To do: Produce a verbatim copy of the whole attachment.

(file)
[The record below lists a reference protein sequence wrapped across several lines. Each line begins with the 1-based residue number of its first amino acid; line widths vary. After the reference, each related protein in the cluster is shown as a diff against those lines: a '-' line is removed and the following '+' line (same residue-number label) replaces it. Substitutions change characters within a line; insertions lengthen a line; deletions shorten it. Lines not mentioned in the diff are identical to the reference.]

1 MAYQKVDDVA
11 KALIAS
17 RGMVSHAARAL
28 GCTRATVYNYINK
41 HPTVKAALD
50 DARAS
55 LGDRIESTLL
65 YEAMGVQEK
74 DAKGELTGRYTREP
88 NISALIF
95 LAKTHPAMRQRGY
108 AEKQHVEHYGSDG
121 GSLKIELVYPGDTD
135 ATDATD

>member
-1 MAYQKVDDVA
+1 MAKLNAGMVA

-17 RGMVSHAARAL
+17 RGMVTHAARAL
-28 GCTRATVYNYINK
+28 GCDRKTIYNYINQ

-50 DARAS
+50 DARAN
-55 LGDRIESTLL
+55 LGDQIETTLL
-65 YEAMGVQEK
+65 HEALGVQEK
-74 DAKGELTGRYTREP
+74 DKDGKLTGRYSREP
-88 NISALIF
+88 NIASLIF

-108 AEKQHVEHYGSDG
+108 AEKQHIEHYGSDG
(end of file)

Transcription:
[The record below lists a reference protein sequence wrapped across several lines. Each line begins with the 1-based residue number of its first amino acid; line widths vary. After the reference, each related protein in the cluster is shown as a diff against those lines: a '-' line is removed and the following '+' line (same residue-number label) replaces it. Substitutions change characters within a line; insertions lengthen a line; deletions shorten it. Lines not mentioned in the diff are identical to the reference.]

1 MAYQKVDDVA
11 KALIAS
17 RGMVSHAARAL
28 GCTRATVYNYINK
41 HPTVKAALD
50 DARAS
55 LGDRIESTLL
65 YEAMGVQEK
74 DAKGELTGRYTREP
88 NISALIF
95 LAKTHPAMRQRGY
108 AEKQHVEHYGSDG
121 GSLKIELVYPGDTD
135 ATDATD

>member
-1 MAYQKVDDVA
+1 MAKLNAGMVA

-17 RGMVSHAARAL
+17 RGMVTHAARAL
-28 GCTRATVYNYINK
+28 GCDRKTIYNYINQ

-50 DARAS
+50 DARAN
-55 LGDRIESTLL
+55 LGDQIETTLL
-65 YEAMGVQEK
+65 HEALGVQEK
-74 DAKGELTGRYTREP
+74 DKDGKLTGRYSREP
-88 NISALIF
+88 NIASLIF

-108 AEKQHVEHYGSDG
+108 AEKQHIEHYGSDG